"2005 was a momentous year," said David O'Reilly, Chevron chairman and CEO. "Through a disciplined approach, we have built very strong and integrated positions in growth areas of the world. We've converted those positions into tangible production growth, and we're creating a platform for sustained performance going forward."
O'Reilly said in a presentation to security analysts today in New York that Chevron has changed dramatically since 1998, with the capacity of producing approximately 2.7 million barrels of oil equivalent per day. The company has tripled in size and has become more balanced geographically. In 1998, almost half of Chevron's production was in North America. Today, that is less than 30 percent, with about 25 percent now in Asia Pacific. "Over this period, our production has grown by two-thirds and our proved reserves have about doubled," added O'Reilly.
Chevron forecasts oil and natural gas production to grow more than 3 percent per year over the next five years, O'Reilly said. He outlined progress the company has made with a strong queue of international upstream projects and noted that Chevron's exploration program has added over 4 billion barrels of resources in the past four years.
"Our success is predicated on our core business strategies," he said. "We are focused on three things: growing upstream profitability in core areas and building new legacy positions, commercializing our equity natural gas resource base, and improving downstream returns in markets with the best fundamentals."
Growing Upstream Profitability
George Kirkland, executive vice president of Global Upstream and Gas, highlighted the company's ability to select and execute major capital projects as a critical element to the company's future growth. The company is developing more than 20 projects with net total capital cost that exceed $1 billion and 45 projects that exceed $500 million. "Not only are they big, they are well-positioned. These projects are strategically located in regions with some of the greatest upstream potential in the world."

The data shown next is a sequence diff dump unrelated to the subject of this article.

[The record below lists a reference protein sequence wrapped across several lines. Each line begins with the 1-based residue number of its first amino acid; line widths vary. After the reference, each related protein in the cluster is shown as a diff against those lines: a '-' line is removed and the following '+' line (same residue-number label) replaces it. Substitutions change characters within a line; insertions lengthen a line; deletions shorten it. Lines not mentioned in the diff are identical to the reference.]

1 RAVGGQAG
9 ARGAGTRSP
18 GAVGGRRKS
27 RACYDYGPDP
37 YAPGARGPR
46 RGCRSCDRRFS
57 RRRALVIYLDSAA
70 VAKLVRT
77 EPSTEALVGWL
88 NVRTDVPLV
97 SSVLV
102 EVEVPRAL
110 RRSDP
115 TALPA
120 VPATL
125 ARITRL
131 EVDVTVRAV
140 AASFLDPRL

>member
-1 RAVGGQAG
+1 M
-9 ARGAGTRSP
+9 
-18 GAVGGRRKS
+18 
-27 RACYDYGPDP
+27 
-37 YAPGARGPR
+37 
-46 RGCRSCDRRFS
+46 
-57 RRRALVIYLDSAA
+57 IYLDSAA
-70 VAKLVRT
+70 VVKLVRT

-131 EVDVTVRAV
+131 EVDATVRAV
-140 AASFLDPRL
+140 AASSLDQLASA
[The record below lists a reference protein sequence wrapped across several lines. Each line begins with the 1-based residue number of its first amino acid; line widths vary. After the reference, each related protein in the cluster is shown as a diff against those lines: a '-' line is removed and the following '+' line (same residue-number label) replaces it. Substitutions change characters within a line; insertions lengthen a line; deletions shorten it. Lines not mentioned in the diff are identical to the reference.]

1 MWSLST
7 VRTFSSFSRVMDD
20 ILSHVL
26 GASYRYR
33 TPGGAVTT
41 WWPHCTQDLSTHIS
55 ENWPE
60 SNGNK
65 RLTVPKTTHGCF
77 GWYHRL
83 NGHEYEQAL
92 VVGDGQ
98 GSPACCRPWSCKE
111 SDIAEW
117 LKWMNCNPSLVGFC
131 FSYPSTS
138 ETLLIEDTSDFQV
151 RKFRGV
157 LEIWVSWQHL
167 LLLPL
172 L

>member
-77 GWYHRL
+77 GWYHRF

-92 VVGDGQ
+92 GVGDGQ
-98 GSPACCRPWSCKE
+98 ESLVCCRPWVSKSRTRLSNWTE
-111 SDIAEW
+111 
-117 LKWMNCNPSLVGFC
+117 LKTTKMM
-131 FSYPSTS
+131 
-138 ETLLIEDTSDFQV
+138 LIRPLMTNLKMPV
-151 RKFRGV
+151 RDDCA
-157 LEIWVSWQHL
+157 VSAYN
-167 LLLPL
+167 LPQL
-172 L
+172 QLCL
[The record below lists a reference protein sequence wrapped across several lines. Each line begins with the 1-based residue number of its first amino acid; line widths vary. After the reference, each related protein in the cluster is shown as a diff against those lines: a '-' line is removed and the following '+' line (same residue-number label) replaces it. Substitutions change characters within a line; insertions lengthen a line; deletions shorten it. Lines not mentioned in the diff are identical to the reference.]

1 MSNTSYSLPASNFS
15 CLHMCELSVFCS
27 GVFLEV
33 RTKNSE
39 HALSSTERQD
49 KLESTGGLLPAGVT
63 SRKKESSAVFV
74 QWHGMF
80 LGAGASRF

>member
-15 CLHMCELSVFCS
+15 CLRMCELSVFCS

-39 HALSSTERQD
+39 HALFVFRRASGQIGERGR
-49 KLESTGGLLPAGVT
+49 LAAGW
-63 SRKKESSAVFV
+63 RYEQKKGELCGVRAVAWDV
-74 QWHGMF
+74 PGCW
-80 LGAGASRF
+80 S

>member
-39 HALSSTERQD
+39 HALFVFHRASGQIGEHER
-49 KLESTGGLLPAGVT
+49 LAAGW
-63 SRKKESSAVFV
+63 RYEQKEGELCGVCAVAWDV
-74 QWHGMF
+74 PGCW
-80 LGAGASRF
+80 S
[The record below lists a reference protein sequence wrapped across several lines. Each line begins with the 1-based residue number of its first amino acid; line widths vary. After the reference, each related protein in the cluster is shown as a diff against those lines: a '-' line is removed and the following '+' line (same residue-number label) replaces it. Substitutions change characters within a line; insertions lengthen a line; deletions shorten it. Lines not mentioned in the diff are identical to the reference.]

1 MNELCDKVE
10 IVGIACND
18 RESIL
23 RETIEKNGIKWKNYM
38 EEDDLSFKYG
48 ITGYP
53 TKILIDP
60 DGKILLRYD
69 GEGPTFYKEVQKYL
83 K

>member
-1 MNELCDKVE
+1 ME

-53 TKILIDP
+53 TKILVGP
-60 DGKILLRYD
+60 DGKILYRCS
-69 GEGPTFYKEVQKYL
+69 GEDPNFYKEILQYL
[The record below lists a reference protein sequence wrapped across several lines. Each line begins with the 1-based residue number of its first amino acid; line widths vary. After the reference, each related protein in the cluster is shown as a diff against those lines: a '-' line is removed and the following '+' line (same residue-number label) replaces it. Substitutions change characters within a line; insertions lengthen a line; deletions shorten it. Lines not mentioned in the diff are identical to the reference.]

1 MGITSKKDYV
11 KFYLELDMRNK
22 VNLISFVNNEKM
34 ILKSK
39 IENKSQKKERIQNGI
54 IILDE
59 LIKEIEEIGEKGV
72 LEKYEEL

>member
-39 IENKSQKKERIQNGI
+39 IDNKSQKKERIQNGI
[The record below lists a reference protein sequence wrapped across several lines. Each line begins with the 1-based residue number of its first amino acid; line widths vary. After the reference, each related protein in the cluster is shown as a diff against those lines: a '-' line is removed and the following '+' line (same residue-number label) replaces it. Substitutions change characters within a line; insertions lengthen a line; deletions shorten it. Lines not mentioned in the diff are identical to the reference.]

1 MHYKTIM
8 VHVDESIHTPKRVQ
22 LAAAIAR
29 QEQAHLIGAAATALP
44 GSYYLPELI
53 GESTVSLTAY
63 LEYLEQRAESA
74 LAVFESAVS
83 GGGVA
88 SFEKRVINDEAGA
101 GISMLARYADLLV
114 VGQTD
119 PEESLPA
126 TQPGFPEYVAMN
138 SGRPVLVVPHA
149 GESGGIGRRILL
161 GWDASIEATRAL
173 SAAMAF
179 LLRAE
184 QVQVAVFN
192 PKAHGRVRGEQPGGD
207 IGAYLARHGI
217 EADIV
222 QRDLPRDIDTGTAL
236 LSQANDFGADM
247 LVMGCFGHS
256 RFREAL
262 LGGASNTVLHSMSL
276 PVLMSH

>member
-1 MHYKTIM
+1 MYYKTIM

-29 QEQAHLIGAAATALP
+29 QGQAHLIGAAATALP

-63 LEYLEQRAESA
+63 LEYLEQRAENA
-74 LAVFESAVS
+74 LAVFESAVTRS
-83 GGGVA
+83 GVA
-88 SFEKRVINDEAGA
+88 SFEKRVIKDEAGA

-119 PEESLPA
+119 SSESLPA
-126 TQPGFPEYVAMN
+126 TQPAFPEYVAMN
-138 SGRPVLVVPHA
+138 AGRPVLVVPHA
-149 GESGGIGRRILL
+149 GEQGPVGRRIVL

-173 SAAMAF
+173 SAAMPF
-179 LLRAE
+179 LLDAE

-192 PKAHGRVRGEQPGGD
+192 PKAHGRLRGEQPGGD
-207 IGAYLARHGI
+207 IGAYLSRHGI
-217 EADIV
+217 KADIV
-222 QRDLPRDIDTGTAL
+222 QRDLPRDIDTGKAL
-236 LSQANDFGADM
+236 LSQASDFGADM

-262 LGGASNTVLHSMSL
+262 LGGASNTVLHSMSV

Chevron recently announced important milestones for some of its most important capital projects: first oil from the first phase of the $2.3 billion Benguela-Belize Lobito-Tomboco, offshore Angola; construction commencing on the $3.5 billion Tahiti project, deepwater U.S. Gulf of Mexico; commenced engineering work for the Gorgon gas project, offshore Australia; 80 percent project completion of the $5.6 billion Tengiz sour gas injection/second generation plant in Kazakhstan; and a number of key construction milestones for the $5 billion Agbami project offshore Nigeria.
Kirkland also outlined the company's strong exploration results. On average since 2002, the company has discovered over 1 billion barrels of oil equivalent resources per year and has a discovery rate of over 40 percent for the same period, well above the industry average. "In 2005, we had an excellent year where we had 31 discoveries with an almost 60 percent success rate."
Commercialize Global Gas Resource